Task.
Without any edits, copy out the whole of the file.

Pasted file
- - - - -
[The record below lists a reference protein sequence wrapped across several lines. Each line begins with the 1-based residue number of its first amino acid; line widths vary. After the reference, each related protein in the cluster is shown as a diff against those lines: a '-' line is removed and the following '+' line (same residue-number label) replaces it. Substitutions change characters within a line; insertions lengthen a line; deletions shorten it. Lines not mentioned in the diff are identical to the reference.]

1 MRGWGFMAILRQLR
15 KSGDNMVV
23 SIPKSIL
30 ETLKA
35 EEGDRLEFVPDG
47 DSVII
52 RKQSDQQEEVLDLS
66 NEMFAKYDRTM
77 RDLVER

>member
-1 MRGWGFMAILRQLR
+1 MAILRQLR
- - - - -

[The record below lists a reference protein sequence wrapped across several lines. Each line begins with the 1-based residue number of its first amino acid; line widths vary. After the reference, each related protein in the cluster is shown as a diff against those lines: a '-' line is removed and the following '+' line (same residue-number label) replaces it. Substitutions change characters within a line; insertions lengthen a line; deletions shorten it. Lines not mentioned in the diff are identical to the reference.]

1 MRGWGFMAILRQLR
15 KSGDNMVV
23 SIPKSIL
30 ETLKA
35 EEGDRLEFVPDG
47 DSVII
52 RKQSDQQEEVLDLS
66 NEMFAKYDRTM
77 RDLVER

>member
-1 MRGWGFMAILRQLR
+1 MAILRQLR